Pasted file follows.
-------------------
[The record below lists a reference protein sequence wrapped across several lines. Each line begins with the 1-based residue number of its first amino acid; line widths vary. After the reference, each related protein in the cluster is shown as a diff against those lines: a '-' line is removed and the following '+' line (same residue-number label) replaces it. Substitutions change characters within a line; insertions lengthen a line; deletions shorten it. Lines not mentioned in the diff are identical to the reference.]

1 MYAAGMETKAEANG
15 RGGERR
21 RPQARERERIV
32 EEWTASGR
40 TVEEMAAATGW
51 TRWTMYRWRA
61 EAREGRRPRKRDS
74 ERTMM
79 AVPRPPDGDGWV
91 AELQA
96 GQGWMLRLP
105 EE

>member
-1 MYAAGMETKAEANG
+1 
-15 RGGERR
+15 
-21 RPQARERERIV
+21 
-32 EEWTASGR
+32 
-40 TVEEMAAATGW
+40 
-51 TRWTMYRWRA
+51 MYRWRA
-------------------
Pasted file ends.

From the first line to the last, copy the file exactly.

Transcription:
[The record below lists a reference protein sequence wrapped across several lines. Each line begins with the 1-based residue number of its first amino acid; line widths vary. After the reference, each related protein in the cluster is shown as a diff against those lines: a '-' line is removed and the following '+' line (same residue-number label) replaces it. Substitutions change characters within a line; insertions lengthen a line; deletions shorten it. Lines not mentioned in the diff are identical to the reference.]

1 MYAAGMETKAEANG
15 RGGERR
21 RPQARERERIV
32 EEWTASGR
40 TVEEMAAATGW
51 TRWTMYRWRA
61 EAREGRRPRKRDS
74 ERTMM
79 AVPRPPDGDGWV
91 AELQA
96 GQGWMLRLP
105 EE

>member
-1 MYAAGMETKAEANG
+1 
-15 RGGERR
+15 
-21 RPQARERERIV
+21 
-32 EEWTASGR
+32 
-40 TVEEMAAATGW
+40 
-51 TRWTMYRWRA
+51 MYRWRA